Posts Tagged Dave Heineman
Posted at 04:42 PM ET, 05/23/2012
Governors want Washington to do its job
By Fred Hiatt
There’s nothing like talking to a state governor or three to be reminded that political dysfunction in Washington isn’t just a depressing game: It really matters, to real people.
The governors are in town for the annual meeting of the National Governors Association, and three of them visited The Post on Wednesday. There were two Democrats (Christine Gregoire of Washington and Jack Markell of Delaware) and one Republican (Dave Heineman of Nebraska), but they were fairly united in their views of Washington, D.C., dynamics.
“Our worst day in Delaware is better than the best day in Washington,” Markell said, at most half-jokingly.
“They need to know each other on a more personal basis,” Heineman said of capital politicians. “I don’t know if it’s a picnic, or a summer retreat. But they need to find a way to get to know each other.”
Gregoire added that it’s often unclear, at NGA meetings, which governor belongs to which party. “You can’t tell, because we’re there to govern,” she said.
But it was when the conversation turned to the practical effects of Washington paralysis that the governors really warmed up.
Because Congress has failed to reauthorize the federal transportation bill, Gregoire said, several major projects, already underway, are at risk. She can’t very well stop them in mid-construction; but she can’t complete them without the promised federal share of dollars.
Because Congress stalled on climate change reform, so have the states. Both Delaware and Washington belong to regional climate change partnerships. “But when Congress did nothing, it took the wind out of the sails of the Western Climate Initiative,” Gregoire said. “We started seeing states saying, ‘Well, wait a minute, if we’re not moving as a country . . . ’ There’s a fear you’re going to put yourself at an economic disadvantage.”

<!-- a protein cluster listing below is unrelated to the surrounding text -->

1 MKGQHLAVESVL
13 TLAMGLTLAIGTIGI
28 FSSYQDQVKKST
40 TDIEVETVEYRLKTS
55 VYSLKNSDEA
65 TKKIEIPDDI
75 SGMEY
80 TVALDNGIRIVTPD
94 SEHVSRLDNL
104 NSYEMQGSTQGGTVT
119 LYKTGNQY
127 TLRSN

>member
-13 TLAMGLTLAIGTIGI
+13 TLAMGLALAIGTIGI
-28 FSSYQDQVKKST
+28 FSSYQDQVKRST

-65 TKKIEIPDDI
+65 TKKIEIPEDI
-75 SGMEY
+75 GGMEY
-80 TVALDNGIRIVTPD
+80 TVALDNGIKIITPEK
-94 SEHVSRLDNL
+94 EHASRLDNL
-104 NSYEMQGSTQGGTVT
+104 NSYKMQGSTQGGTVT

Because Congress failed to pass immigration reform, she said, “I nearly lost my apple crop last year.” Americans don’t want the harvesting jobs, she explained, and ramped-up enforcement without an accompanying guest-worker program has deprived Washington farmers of the labor they need. Now, she continued, it’s her asparagus that’s at risk; soon it will be “my cherries.”
Delaware farmers are “scared to death about what’s going to happen to their farms,” Markell agreed. And legal immigrants and their descendants, Heineman chimed in, are getting tired of living under suspicion.
“It’s very disappointing,” the Nebraska Republican said. “This is one where we need a federal policy.” No matter what decision Congress makes, Heineman added, “You’re going to make half the country mad. But we’re paying you the big bucks. Make a decision.”
- The State of Entrepreneurship: State and Local Governments Hold the Key to Accelerating Economic Growth in 2012 (kauffman.org)
- Here comes the Ron Paul Party – PostPartisan – The Washington Post (mbcalyn.com)
- Governor Markell Recognizes Delaware Finalists in High School Biotechnology Research Competition (prweb.com)
- Democratic governors discuss bypassing Congress with Obama (thehill.com)
- Governor Christine Gregoire Tours Modumetal, Inc. (prweb.com)
- Heineman: Gay ordinances should go to a vote (omaha.com)
- Nebraska Governor: Let Majority Vote On LGBT Nondiscrimination Protections (thinkprogress.org)
- Washington governor passes wildfire safety test (seattletimes.nwsource.com)
- Nebraska Governor Dave Heineman Wants Popular Vote on Discrimination Laws Protecting LGBT People (towleroad.com)
- Amping up interest in college savings plans (omaha.com)
TransCanada Reapplies for Keystone Permit
May 4, 2012